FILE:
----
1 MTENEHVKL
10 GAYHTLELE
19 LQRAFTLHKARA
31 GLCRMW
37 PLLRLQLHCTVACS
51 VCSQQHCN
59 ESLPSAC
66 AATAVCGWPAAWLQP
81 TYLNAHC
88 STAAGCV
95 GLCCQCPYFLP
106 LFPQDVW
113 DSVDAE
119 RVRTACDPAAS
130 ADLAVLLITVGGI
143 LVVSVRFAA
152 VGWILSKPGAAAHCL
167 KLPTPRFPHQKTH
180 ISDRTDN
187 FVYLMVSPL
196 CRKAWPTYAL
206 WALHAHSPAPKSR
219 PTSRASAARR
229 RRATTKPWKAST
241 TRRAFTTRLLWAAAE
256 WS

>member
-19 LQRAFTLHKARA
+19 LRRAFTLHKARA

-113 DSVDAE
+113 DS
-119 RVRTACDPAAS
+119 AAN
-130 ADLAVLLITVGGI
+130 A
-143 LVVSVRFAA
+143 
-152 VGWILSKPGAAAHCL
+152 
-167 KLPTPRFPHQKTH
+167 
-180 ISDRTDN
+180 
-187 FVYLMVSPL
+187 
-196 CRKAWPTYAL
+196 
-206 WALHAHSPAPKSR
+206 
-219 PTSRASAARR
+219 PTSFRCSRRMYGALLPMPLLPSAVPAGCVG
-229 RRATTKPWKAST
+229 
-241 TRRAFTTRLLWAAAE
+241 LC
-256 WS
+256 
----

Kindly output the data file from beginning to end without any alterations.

1 MTENEHVKL
10 GAYHTLELE
19 LQRAFTLHKARA
31 GLCRMW
37 PLLRLQLHCTVACS
51 VCSQQHCN
59 ESLPSAC
66 AATAVCGWPAAWLQP
81 TYLNAHC
88 STAAGCV
95 GLCCQCPYFLP
106 LFPQDVW
113 DSVDAE
119 RVRTACDPAAS
130 ADLAVLLITVGGI
143 LVVSVRFAA
152 VGWILSKPGAAAHCL
167 KLPTPRFPHQKTH
180 ISDRTDN
187 FVYLMVSPL
196 CRKAWPTYAL
206 WALHAHSPAPKSR
219 PTSRASAARR
229 RRATTKPWKAST
241 TRRAFTTRLLWAAAE
256 WS

>member
-19 LQRAFTLHKARA
+19 LRRAFTLHKARA

-113 DSVDAE
+113 DS
-119 RVRTACDPAAS
+119 AAN
-130 ADLAVLLITVGGI
+130 A
-143 LVVSVRFAA
+143 
-152 VGWILSKPGAAAHCL
+152 
-167 KLPTPRFPHQKTH
+167 
-180 ISDRTDN
+180 
-187 FVYLMVSPL
+187 
-196 CRKAWPTYAL
+196 
-206 WALHAHSPAPKSR
+206 
-219 PTSRASAARR
+219 PTSFRCSRRMYGALLPMPLLPSAVPAGCVG
-229 RRATTKPWKAST
+229 
-241 TRRAFTTRLLWAAAE
+241 LC
-256 WS
+256 